Leaders unite to fight anti-Muslim rhetoric

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CHICAGO -- On Wednesday a diverse group gathered at the Chicago Temple to speak out against anti-Muslim rhetoric and violence.

"There is a toxic wind blowing in our country," Said the Rev. Jesse Jackson. "We must not allow this toxic environment to become policy."

Added Dr. Mohammed Arain, "These words or hate and bigotry and division are having their consequences."

 The leaders say violence against Muslim-Americans has become an urgent problem.

 The Council on American-Islamic Relations says in the weeks following the Paris terror attacks, it received more reports of intimidation and violence against American Muslims than during any time since 9/11.

"Mosques are being attacked or firebombed on a weekly basis," said Azam Nizamuddin, President of  Muslim Bar Association of Chicago. "It’s important that we look and stand with one another."

The group highlighted anti-Muslim rhetoric flowing from politicians. The Republican presidential frontrunner Donald Trump is proposing banning Muslim from entering the U.S.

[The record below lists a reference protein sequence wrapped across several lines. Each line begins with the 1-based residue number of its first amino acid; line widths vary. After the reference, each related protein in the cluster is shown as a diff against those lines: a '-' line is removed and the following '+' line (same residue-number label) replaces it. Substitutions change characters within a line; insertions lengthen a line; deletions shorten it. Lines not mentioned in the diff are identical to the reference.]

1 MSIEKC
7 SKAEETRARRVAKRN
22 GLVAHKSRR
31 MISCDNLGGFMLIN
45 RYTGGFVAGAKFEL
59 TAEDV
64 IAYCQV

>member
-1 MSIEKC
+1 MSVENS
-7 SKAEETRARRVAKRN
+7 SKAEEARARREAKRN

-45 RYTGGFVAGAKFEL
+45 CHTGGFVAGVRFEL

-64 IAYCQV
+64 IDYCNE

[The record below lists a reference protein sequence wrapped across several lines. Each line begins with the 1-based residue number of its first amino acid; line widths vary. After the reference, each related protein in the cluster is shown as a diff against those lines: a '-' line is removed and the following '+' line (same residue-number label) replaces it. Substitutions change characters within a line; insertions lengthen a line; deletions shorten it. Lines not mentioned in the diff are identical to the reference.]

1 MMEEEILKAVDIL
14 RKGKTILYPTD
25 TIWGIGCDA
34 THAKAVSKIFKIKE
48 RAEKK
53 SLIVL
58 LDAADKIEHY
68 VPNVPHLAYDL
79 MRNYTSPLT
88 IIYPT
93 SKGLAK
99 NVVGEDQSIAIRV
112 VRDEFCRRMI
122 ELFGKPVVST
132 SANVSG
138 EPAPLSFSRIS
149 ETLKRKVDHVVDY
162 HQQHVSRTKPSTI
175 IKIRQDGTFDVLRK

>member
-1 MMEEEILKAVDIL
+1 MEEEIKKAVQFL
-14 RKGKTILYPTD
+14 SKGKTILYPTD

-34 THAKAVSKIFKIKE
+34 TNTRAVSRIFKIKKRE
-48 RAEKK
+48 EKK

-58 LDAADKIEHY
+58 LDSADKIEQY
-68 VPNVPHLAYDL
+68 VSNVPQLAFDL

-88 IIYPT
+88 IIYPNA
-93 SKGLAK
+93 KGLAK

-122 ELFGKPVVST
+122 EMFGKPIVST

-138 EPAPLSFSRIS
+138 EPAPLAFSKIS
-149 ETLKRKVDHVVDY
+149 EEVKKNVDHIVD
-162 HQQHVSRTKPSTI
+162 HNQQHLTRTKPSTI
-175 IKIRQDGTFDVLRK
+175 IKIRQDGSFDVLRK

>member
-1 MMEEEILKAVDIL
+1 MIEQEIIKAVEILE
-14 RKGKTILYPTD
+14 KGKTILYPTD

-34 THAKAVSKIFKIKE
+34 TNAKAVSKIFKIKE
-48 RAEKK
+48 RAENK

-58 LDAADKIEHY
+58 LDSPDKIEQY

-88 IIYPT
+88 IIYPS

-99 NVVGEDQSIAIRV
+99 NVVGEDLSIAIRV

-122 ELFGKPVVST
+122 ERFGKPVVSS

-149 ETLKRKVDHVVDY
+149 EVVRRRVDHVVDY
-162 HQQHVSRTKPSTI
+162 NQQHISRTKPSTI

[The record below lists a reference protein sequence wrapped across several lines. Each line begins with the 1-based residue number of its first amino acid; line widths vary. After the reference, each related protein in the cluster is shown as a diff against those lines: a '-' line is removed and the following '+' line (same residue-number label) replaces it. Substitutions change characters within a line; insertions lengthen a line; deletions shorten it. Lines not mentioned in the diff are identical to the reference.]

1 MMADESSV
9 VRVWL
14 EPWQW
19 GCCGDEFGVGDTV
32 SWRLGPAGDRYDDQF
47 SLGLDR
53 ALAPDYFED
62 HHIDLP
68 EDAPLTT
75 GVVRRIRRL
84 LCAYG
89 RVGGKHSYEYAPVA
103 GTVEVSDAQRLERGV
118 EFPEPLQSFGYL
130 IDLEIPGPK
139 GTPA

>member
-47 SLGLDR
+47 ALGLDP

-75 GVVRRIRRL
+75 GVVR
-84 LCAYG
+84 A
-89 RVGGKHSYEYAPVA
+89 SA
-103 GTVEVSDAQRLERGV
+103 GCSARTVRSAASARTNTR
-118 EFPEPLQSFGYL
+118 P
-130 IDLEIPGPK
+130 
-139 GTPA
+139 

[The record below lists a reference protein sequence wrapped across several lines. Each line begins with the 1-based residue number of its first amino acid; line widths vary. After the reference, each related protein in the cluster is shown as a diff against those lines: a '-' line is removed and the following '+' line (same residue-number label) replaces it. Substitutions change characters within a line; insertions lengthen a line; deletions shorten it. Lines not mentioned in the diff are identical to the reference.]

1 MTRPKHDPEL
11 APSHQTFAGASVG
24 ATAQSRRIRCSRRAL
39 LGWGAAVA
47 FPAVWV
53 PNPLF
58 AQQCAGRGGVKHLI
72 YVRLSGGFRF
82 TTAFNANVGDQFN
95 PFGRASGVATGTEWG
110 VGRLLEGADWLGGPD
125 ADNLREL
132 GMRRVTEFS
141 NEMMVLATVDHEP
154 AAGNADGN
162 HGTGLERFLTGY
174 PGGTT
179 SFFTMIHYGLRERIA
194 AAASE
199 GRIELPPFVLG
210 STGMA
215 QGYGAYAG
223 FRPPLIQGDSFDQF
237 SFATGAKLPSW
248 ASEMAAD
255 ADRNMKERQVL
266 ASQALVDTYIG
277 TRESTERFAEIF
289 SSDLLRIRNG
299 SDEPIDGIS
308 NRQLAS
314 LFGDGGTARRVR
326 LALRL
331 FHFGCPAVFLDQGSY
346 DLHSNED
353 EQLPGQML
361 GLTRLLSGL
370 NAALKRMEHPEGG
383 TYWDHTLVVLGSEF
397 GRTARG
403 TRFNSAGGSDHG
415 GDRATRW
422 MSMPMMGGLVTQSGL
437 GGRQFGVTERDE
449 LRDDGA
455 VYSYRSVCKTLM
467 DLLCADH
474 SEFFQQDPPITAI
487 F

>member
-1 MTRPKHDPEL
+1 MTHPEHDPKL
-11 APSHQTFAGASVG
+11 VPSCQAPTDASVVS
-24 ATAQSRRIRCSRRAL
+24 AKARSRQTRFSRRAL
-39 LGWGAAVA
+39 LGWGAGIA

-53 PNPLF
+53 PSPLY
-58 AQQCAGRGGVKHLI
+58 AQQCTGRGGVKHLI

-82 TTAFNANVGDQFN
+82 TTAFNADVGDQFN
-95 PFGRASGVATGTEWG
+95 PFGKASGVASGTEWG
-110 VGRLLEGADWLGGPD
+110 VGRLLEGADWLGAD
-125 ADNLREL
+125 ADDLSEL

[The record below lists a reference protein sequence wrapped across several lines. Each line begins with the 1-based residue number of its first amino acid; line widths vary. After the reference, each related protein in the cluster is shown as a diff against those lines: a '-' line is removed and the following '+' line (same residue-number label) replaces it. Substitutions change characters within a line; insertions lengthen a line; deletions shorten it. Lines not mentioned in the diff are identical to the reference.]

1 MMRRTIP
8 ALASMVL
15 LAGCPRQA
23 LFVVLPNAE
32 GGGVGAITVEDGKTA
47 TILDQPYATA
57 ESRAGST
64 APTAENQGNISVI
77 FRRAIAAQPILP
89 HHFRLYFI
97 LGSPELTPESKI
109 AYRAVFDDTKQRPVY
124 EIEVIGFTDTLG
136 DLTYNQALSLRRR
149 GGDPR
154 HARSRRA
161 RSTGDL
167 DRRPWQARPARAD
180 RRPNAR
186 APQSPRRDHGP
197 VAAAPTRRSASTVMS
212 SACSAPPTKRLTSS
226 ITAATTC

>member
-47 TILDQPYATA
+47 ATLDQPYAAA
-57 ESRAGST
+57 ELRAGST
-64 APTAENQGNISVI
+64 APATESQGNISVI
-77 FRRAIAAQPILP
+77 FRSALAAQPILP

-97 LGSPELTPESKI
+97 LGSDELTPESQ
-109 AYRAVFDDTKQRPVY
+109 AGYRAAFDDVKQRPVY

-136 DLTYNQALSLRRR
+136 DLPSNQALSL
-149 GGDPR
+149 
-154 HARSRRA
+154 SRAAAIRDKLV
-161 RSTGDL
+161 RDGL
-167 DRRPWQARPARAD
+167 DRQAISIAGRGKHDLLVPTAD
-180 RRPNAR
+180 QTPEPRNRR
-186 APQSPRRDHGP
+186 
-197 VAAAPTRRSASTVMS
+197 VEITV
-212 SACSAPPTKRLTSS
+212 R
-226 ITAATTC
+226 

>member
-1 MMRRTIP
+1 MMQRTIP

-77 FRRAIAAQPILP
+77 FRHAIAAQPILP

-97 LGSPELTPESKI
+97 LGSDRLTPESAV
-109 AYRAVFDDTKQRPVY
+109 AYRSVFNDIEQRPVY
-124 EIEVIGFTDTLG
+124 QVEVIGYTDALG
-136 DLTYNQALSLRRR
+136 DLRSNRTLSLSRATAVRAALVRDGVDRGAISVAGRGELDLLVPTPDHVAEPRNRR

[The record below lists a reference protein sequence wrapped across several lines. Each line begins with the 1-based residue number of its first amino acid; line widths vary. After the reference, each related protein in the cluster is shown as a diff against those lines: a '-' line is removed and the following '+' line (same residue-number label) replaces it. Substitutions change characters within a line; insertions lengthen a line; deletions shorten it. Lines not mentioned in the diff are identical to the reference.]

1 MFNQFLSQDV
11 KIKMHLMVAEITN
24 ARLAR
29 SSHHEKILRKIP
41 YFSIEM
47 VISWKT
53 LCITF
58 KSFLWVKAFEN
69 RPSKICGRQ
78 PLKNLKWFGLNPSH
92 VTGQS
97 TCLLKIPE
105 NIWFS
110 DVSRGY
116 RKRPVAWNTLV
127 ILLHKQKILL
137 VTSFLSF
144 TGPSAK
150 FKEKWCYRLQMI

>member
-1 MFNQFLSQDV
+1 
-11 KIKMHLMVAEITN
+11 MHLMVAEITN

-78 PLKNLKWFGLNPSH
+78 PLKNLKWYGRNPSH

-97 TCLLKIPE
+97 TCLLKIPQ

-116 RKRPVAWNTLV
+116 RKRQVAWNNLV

"It is our obligation to stand with those who are being selected to be scapegoats of problems of our country," said Jesus Chuy Garcia.

 The leaders also touched on the continuing debate about the U.S. acceptance of refugees. A number of states have said they will suspend accepting Syrian refugees. The coalition worries this is a bad case of history repeating itself.

"It was actually argued that German Jews should not be allowed into the United States because they might be Nazi terrorists. An absurd claim," said Paul Strauss of the Chicago Lawyers Committee for Civil Rights.

The group said they need more people to speak out against intolerance. Rev. Jackson saying first people pointed the figure at Mexican immigrants, then it was refugees, then Muslims. The wind, he said, is blowing in the wrong direction, and people need to take a stand.